Folks, a couple of months ago I didn’t think I would be writing about this topic in a January 2022 Sunday Special, but here we are, and it seems important. The tidal wave of Omicron is washing over much of the world, and is leading to an immeasurably higher case count across the whole population, vaccinated or otherwise. The positive news is that - assuming vaccinated - the disease seems less violent than it’s cousin, Delta variant. The increase in transmissibility, while staying out of the lungs for most recipients, means a lighter illness to navigate. I should point out, this highlights the success of the vaccine in protection, but the disease still deserves respect. We still want to protect the compromised (and those unvaccinated, yes), but the deeper danger is less. So, with more people getting it, but bouncing back relatively quickly, I should answer the many questions received around navigating Omicron so far as training - and a return to training. Here are a few thoughts.
Note: Please remember that I am not a doctor, and cannot ‘prescribe’ treatment plans specific to the individual. Always follow your doctor's orders, specific advice and counsel around your health. The outline below is anchored around my management of athletes over the last months, and provides a general guideline grounded in good sense.
- Everyone is different: The general pattern seems to be 1 to 4 days of symptoms (that do vary quite a bit), followed by a gradual ramp toward being more normal. Some folks have symptoms that are much shorter, others have experienced extended illness. You want to build your plan based on what your own body is doing, so respond to it with pragmatism and patience.
- Heavier symptoms deserve rest: In the initial days of heavier symptoms (such as fever, sore throat and cough), your body cannot positively adapt to any additional physiological stress from training. It is better to rest, hydrate and allow the body to navigate the illness. Patience is key. Any movement should be very easy - but most folks will just rest.
- Symptoms recede: The next window is the 24 hours following a radical improvement in symptoms (no fever, sore throat evaporating etc). You might have a little drainage or niggly cough, but you are ready to move the body. This can be several days in duration, but it is important to have high flexibility in the approach. For most athletes, the best approach is Zone 1 to Zone 2 work for up to 45 minutes (no more than 60 minutes). Don’t train yet, move the blood. You can do a video-on-demand bike, or a swim, but I would drop a ZONE across all levels - or keep to Zone 1 or Zone 2.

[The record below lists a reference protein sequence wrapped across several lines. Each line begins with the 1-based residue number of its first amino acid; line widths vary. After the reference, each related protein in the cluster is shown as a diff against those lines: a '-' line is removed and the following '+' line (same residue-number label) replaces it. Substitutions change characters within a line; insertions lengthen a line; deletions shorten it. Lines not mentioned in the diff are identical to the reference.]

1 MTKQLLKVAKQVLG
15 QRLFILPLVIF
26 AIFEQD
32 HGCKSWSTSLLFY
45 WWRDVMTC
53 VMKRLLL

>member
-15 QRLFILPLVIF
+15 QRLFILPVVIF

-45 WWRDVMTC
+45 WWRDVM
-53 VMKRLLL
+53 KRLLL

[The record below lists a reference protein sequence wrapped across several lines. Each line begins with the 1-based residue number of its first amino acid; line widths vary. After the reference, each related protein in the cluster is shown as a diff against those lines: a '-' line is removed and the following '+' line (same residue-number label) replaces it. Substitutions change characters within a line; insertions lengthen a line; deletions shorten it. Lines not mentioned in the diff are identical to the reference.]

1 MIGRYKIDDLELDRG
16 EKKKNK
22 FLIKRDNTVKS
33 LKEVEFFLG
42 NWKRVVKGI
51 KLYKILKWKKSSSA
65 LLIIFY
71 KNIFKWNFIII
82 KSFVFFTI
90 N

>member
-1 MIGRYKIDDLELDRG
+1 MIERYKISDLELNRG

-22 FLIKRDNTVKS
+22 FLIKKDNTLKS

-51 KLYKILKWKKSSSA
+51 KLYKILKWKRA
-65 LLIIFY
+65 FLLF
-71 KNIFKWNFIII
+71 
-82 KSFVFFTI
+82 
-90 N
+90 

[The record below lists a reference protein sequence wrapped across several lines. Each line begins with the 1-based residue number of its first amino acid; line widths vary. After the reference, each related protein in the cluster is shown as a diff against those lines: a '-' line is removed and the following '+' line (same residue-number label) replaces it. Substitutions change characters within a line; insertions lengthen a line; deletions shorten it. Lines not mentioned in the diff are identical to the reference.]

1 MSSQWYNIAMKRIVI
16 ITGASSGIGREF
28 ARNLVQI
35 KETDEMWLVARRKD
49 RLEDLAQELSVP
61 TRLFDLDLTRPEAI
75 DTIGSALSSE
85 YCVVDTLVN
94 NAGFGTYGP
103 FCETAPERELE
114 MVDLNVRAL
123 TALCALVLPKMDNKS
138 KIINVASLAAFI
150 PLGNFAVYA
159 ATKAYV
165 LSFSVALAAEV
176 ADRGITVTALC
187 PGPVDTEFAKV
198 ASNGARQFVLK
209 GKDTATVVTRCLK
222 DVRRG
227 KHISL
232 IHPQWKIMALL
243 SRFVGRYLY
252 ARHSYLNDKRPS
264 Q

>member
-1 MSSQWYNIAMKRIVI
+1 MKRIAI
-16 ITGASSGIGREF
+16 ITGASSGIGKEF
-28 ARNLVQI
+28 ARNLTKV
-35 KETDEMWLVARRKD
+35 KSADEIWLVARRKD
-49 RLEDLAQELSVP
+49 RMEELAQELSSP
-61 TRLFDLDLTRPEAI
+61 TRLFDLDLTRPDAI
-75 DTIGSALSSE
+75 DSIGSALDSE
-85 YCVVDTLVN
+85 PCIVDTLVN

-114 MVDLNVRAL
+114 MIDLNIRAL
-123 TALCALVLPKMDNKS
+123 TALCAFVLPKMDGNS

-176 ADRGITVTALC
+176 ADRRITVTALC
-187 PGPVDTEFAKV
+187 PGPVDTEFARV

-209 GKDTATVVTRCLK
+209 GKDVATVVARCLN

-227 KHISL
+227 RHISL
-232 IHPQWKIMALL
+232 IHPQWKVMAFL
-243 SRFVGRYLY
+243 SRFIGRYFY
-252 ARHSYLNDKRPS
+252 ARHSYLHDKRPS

- Energy returns: The final phase is when it truly feels like full energy is returning. You can now integrate right back into training, and look back at a week or so of illness. But, and it is a big but. You need to remain pragmatic. The vast majority of athletes I have helped had a couple of good days of training, then a day or so off feeling like a regression. No need to panic, just don’t push through. Take an easier day and then go again. Typically things get better from there.
What about very low symptom cases? You still want to respect the illness. I would simply begin your training process in the 2nd stage (labeled - symptoms recede above). In other words, isolated from others you can do 45-60 min sessions, maintain sessions, but all low. After a few days, if things stay on the improvement path then press on into normal sessions, but with pragmatism leading the way.
And for everyone? Take the illness as a non-negotiable week to amplify sleep and rest. This might be ‘lighter’ than the original illness, but it is still tough for many. Remember, the original has killed almost 6 million folk, so ‘lighter’ doesn’t mean apathy to it is warranted.
I hope it helps, and stay sensible and moving forward. We are getting through this craziness now. Let’s keep driving forward.
If you have been struck by a cold or other mild illness that isn't covid, check out our illness protocol.